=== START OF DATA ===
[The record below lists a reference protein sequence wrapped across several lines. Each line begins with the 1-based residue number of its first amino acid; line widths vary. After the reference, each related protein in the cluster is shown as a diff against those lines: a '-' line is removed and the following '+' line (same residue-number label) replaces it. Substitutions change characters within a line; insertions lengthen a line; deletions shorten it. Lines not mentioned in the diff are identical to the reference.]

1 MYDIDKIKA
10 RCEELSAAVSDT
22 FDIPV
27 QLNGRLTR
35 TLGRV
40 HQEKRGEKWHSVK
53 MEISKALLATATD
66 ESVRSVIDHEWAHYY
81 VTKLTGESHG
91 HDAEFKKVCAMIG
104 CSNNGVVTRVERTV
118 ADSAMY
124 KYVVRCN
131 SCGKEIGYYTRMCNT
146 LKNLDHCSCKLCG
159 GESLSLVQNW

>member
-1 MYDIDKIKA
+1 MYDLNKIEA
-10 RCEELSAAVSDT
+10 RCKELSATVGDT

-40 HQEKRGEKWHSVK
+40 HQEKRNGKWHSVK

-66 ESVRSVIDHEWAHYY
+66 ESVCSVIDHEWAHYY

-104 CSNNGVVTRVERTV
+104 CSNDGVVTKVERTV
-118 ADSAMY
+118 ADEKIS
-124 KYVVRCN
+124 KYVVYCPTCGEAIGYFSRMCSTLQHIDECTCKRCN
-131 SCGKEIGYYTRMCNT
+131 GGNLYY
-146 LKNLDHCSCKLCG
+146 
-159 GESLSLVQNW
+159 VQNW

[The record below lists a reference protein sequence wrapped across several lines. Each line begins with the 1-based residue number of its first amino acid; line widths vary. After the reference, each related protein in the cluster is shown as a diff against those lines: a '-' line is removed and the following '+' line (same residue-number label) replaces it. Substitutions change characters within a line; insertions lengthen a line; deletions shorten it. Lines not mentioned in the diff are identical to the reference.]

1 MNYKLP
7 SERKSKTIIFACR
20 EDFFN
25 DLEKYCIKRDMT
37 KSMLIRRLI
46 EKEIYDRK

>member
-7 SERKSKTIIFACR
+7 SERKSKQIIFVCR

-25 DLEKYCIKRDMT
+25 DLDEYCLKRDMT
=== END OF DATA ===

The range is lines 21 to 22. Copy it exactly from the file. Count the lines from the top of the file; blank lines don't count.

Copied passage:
-10 RCEELSAAVSDT
+10 RCKELSATVGDT